abdominal wall

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abdominal wall

the lining of the abdomen, consisting partly of bone but mostly of muscle. See also abdominal muscles.


pertaining to, affecting or originating in the abdomen. See also abdominal paracentesis, abdominal sounds.

abdominal binding
a wide bandage applied to the abdomen to raise intra-abdominal pressure. Its primary purposes are (1) to limit the displacement of the diaphragm during thoracic compression of cardiopulmonary resuscitation, thereby raising intrathoracic pressures achieved and improving forward blood flow, and (2) to maintain blood volume in the central circulation during hemorrhagic shock.
abdominal breathing
an abnormal form of respiratory movement in which the thorax is fixed and the inspiratory and expiratory movement of the lungs are carried out by the diaphragm and the abdominal muscles so that there are exaggerated movements of the abdominal wall.
abdominal cavity
the body cavity between the diaphragm and the pelvis; contains the abdominal organs.
abdominal enlargement
may result from fluid effusions (transudate, exudate or blood), enlargement of viscera (neoplasia, dilatation, engorgement or physiological phenomena, e.g. pregnancy), intra-abdominal masses or fat. Weakness of the abdominal wall usually results in a pendulous rather than enlarged abdomen.
abdominal lavage
see abdominal lavage.
abdominal muscle ischemia
an unexplained ischemic necrosis of the internal oblique muscle of ewes in late pregnancy which are carrying twins or triplets. Results in ventral hernia but often with little apparent effect on the ease of lambing.
abdominal muscles
the paired muscles of the flank and belly that surround and support the abdominal viscera.
abdominal pad
see abdominal pad.
abdominal pain
may arise from an abdominal organ, the peritoneum or be referred as from spinal nerves.
abdominal regions
arbitrary, descriptive subdivisions of the abdomen made up of three groups of three (like a noughts-and-crosses grid), three along the middle—xiphoid, umbilical and pubic, and three lateral pairs—hypochondriac, lateral abdominal and inguinal.
abdominal silhouette
the shape of the abdomen viewed from behind.
abdominal trier
see trier.
abdominal tunic
see tunica flava abdominis.
abdominal viscera
the organs contained within the abdominal cavity; they include the stomach, intestines, liver, spleen, pancreas, and parts of the urinary and reproductive tracts.
abdominal wall
consists of the parietal peritoneum, the deep and superficial layers of fascia, the transverse abdominal, internal and external abdominal oblique muscles, the subcutaneous tissue and the skin. It contains the umbilicus, the cicatrix marking the entry point of the umbilical cord, and is traversed by the inguinal canal, and at its caudal extremity carries the prepubic tendon, the ventral attachment of the wall to the pubic bones.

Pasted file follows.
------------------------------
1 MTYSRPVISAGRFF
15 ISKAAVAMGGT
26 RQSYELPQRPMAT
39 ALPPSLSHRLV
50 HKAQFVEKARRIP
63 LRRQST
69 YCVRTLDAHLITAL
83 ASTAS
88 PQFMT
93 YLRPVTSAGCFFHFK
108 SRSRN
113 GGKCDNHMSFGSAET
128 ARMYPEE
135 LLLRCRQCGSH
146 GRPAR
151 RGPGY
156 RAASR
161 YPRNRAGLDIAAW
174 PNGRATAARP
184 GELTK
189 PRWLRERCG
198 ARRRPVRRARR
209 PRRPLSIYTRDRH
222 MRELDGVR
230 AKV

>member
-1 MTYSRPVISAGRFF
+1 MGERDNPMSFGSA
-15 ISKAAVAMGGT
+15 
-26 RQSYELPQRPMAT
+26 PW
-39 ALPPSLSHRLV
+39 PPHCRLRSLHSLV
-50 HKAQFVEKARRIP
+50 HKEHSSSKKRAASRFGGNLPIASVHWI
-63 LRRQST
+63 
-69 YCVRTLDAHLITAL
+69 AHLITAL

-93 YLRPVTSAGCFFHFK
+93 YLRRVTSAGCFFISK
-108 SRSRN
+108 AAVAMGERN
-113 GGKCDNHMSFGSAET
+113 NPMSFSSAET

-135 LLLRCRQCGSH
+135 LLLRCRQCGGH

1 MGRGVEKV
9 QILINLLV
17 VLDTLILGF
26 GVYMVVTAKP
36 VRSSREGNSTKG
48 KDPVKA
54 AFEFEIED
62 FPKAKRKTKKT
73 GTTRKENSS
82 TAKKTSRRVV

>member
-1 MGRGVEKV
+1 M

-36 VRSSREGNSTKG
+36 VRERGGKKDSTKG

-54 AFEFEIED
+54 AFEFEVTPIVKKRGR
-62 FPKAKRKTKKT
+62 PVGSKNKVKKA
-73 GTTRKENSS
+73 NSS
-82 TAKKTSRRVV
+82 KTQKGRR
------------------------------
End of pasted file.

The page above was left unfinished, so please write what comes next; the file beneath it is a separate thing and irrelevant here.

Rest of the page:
abdominal wall rigidity
reflex response to pain of peritonitis, accompanied by pain on palpation or percussion.


a structure bounding or limiting a space or a definitive mass of material.

abdominal wall
see abdominal wall.
cell wall
a rigid structure that lies just outside of and is joined to the plasma membrane of plant cells and most prokaryotic cells, which protects the cell and maintains its shape.
wall chart
see calendar charts, shed sheet.
intestinal wall
composed of serosa, muscular tunic, the submucosa containing intestinal submucosal glands, and the mucosa of lining cells, goblet and enterochromaffin cells.
References in periodicals archive ?
In previous studies, the reliability of the USG of the lateral abdominal wall in adolescents was evaluated, and analysis revealed that the use of the mean value of three measurements was characterized by high reliability.
10-11 Klinge et al also compared the elasticity of the abdominal wall in human cadavers to that of the heavyweight and lightweight polypropylene meshes.
In some patients undergoing intestinal and/or multiple organ transplants, gaps or defects of the abdominal wall make it difficult to close the abdomen using the patient's own tissues.
Abdominal wall endometriosis--Ultrasound research: A diagnostic problem.
Acute appendicitis presenting with abdominal wall and right groin abscess: A case report.
However, these hernias may be occasionally associated with other abdominal wall hernias (5).
Abdominal wall endometriosis is a rare condition related to prior pelvic surgery.
Thus finding out the preferable method which results in lesser incidence of wound dehiscence in patients undergoing closure of abdominal wall after midline laparotomy has been undertaken.
Abdominal wall endometriosis: an overlooked but possibly preventable complication.
The patient underwent left hepatectomy, resection of abdominal wall and reconstructioned of abdominal wall by using dual mesh.
Part of the colon opens on to the skin of the abdominal wall to form an artificial opening called a stoma.
Techniques include open and laparoscopic surgical repair, component separation, abdominal wall reconstruction and variable mesh placements positions.